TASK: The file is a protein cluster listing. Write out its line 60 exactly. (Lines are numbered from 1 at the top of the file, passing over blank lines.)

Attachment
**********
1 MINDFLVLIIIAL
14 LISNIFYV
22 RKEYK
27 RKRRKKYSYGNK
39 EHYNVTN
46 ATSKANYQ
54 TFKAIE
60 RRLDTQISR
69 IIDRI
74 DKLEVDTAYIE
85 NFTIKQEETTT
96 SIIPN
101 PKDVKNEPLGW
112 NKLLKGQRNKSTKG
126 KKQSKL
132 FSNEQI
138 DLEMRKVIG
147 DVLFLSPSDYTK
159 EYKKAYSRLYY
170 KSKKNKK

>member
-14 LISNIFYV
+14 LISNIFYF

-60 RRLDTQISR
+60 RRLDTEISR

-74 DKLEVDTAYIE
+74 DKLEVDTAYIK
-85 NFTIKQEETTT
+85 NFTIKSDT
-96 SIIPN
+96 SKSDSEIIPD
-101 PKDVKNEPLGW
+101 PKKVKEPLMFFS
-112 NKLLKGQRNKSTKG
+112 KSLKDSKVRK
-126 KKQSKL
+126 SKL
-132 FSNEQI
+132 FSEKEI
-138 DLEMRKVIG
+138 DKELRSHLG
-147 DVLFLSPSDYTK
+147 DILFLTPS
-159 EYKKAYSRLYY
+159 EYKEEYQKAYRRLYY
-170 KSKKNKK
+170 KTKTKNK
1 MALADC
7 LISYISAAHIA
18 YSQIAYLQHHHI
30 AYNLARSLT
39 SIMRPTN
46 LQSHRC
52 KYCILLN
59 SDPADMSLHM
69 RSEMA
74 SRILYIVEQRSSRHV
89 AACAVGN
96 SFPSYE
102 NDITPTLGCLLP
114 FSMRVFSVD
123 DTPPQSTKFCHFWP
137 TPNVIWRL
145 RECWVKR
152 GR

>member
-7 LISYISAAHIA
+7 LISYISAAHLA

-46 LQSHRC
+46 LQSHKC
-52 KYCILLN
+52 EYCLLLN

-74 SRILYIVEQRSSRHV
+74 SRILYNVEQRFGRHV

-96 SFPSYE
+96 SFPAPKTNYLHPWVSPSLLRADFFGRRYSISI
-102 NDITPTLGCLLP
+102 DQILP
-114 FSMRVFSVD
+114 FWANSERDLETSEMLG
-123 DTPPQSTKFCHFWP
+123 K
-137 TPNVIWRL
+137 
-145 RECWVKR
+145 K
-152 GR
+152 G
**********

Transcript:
102 NDITPTLGCLLP